Friday, November 27, 2009
Thursday, November 19, 2009
However, I was somehow converted into pressure cooker believer. Imagine to cook one whole duck in 20 minutes. The entire preparation plus cooking time was reduced from 3.5 hours to just 30 minutes, excluding the marinating time.
This is how technology changes our lives. We bought this pressure cooker from Takashimaya for $299 (Original Price was $429), I thought it was an impulsive purchase but CY said it's worth it as we saw how it was being used in the Iron Chef TV series. Okay fine, so we bought it.
After 25 minutes into cooking in the kitchen echoed with hissing sounds (from the pressure cooker), I told him that from my experience, I was unsure if the duck was done.
The result was simply amazing, the meat was tenderised and full of flavours. Duck fat was released from the meat and I could scope them all out, leaving just sauce to pour onto our rice.
Now I am converted. Are you?
Serve 4 (for me, serve 3 because I want to have 2 portions of it)
2 kg of 1 whole duck
25g garlic, 25 g onions, 25 g ginger, 25g blug ginger/ gelangal
1 pc star anise
2 cinnamon sticks
2.5 tbs dark soy sauce
2.5 tbs grade A soy sauce
2 tbs sugar
1/2 tsp salt
1/2 cup water
Using fork, poke the duck skin thoroughly, marinate with seasoning for 30 minutes. Heat pressure cooker with cooking oil, fry garlic, onions, ginger, blue ginger, star anise and cinnamon.
Then pour in seasoning, add a cup of water and stir evenly. Put duck inside and cover with lid.
Pressure cooking time is 20 minutes.
If you don't have a pressure cooker, the traditional method still works, just that it will take 3 hours to tenderise the meat, more water is needed too.
Some adjustments in this recipe is Lor Ark Version II.
Look at the meat, can you believe that it only takes 20 minutes to get to this tenderness?
Monday, November 16, 2009
Located on level 37, partake in exquisite Cantonese cuisine while enjoying breathtaking views of the city and harbour.
All-you-can-eat Dim Sum lunch ($38 nett)
Pan Pacific Privileges (Singapore)
Pan Pacific Privileges members enjoy cardholder dines free at the at this restaurant (available till 30 November).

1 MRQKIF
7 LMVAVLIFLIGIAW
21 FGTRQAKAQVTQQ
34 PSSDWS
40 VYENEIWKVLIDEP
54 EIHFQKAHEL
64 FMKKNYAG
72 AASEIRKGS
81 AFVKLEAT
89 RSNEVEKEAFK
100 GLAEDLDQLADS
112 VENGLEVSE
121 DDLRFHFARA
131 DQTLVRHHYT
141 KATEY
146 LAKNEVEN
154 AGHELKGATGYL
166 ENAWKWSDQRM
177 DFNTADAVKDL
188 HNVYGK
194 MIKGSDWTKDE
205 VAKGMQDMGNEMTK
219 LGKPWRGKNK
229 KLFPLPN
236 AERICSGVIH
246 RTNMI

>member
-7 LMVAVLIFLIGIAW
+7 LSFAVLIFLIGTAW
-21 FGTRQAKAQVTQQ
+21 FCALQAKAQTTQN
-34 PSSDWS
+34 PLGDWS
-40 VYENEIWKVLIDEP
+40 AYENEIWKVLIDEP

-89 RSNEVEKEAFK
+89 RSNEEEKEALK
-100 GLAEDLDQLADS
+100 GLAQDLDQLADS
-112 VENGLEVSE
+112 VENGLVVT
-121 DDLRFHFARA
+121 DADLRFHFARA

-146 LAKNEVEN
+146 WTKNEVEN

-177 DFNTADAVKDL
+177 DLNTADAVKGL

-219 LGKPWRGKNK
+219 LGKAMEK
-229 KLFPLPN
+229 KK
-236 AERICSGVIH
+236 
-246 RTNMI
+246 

What are you waiting for?!
Friday, November 13, 2009
Tong Ji (桐记）offers 3 types of noodle dishes - lor mee, minced pork noodle & laksa. The minced pork noodle is not as good as it seems, it's too salty to my liking. As for the lor mee (below), it's sour and garlicky, but lack of fragrance. I still prefer Ang Mo Kio Lor Mee. I didn't have the chance to try the laksa. Anyway, this is just my humble opinion, different people have different preference, you know?
Thursday, November 5, 2009
So I am left all alone at home, doing nothing most of the time, except going to work or house cleaning (that’s quite a lot to do!). Kind of not get used to it (with CY not around), I must find myself something to work on. So today, I cook this braised chicken with shitake mushrooms since there are still some chicken wings left in the freezer.
Sometimes, I will decide my meal by what is being left in the kitchen. So I improvise a little, to make use of some last bits of wolfberries and ginger. I come up with this simple dish, enough for 3, with ideas from pigpigscorner.
12 chicken wings
12 Shitake dry mushrooms – soaked, reserve the mushroom water, abt 2 cups
0.5 tbs Dark soya sauce
2 tbs Light soya sauce
4 tbs of Chinese wine (Shao Xing)
A few dash of five spice powder
Some dash of white pepper
3 stalks spring onion, white parts only
1 tbs wolfberries
15 slices thinly-sliced ginger
Corn starch water to thicken sauce
- Marinate chicken with light soya sauce, five spice powder & white pepper
- Fry ginger till brown to get rid of its spiciness
- Fry mushroom and then the chicken wings
- Add mushroom water, dark soya sauce and wine to cover all ingredients, and simmer for 20 mins, covered
- Uncovered, put spring onions inside. Stir to mix, thicken sauce with corn starch water
- Stir in wolfberries, cook till sauce thickens
Tuesday, November 3, 2009
May be I am wrong. But just recently, really, the clams and mussels are going so….cheap! This dish costs me at most S$5, with S$3.50 goes to clams. Not long ago, I bought 1 kg of king prawn for only S$12. The mussels? One whole pack costs 60 cent!! My goodness, am I in a delusion or something?
My mother cooked this dish before, about 2 years ago, she stir-fried clams with bird’s eye chili and it’s super duper finger-licking good. So what I am trying now is to re-create her version. I think, hm… not as good as hers, but I think it’s still good! At least that’s what CY said. ;)
· 600g small clams (lala)
· a few sliced ginger
· 8 cloves of garlic, sliced thinly
· 1 heaped tbsp soybean paste, dilute with some water
· 2 red chili, sliced
· 1 or 2 bird’s eye chili (chili padi), chopped
· 3 tbsp oil
· 1 tsp Chinese rice wine (shaoi xing wine)
· 1 tbsp corn flour
- Normally, just soak the clams in 30 mins should be fine, check clams and adjust time when necessary.
- Bean paste (Tou Chio 豆酱) & chili - BEST friend with Clams! I prefer this way rather than to replace it with hot & spicy bean paste.
- Cook till all clams opens, then another 1 min or so in the wok and get them all out, any time longer than that, clams will turn rubbery.